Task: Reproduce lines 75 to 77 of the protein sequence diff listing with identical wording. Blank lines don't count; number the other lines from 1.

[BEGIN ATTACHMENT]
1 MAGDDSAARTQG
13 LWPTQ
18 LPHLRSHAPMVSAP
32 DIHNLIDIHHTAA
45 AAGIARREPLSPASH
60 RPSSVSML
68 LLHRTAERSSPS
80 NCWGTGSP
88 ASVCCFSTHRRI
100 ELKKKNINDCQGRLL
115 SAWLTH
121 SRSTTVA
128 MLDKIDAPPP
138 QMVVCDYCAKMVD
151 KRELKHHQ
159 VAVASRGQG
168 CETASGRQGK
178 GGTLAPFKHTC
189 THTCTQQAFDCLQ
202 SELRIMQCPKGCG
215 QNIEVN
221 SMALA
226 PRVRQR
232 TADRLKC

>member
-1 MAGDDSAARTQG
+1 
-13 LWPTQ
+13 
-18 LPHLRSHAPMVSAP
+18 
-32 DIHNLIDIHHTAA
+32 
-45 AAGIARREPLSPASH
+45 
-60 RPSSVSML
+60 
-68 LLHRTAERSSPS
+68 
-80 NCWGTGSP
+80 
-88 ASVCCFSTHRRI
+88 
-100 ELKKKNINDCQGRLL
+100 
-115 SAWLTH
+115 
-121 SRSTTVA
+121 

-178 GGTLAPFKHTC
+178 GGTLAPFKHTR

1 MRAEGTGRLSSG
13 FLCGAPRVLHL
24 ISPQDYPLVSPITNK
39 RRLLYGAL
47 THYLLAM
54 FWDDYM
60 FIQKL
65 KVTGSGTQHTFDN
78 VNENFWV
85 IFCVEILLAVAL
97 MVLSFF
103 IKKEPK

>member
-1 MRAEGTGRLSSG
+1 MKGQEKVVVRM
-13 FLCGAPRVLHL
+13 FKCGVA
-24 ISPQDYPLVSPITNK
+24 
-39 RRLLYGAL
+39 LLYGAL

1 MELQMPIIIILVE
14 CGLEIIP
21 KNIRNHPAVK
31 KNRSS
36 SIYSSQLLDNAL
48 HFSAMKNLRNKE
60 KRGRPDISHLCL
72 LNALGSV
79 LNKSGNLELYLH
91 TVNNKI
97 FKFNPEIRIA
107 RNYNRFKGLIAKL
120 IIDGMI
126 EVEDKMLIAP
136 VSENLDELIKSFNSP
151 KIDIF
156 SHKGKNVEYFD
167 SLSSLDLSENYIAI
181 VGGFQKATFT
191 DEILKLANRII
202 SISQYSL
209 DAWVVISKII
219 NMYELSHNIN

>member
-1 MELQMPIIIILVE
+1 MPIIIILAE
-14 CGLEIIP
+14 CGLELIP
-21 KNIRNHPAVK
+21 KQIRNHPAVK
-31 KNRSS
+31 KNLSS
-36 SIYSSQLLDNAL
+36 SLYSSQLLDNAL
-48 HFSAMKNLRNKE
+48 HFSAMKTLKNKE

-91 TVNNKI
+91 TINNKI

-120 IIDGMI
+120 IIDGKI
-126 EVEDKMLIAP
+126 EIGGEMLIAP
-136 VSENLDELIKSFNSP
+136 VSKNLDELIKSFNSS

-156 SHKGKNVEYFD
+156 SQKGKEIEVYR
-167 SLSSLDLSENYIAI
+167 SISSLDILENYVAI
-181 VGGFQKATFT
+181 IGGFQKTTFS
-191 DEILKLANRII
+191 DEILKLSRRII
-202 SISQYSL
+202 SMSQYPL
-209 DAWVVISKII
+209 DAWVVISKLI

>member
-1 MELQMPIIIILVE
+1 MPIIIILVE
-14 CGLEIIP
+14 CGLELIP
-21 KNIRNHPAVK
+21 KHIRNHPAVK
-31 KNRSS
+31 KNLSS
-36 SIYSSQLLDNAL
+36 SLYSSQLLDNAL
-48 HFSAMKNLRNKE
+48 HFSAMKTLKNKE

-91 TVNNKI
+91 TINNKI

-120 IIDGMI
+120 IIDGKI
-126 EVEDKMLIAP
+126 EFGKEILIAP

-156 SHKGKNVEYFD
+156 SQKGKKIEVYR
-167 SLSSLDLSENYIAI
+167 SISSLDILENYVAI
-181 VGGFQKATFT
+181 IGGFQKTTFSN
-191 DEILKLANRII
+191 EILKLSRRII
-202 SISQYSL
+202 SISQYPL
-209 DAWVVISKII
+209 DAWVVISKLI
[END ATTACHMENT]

21 KNIRNHPAVK
31 KNRSS
36 SIYSSQLLDNAL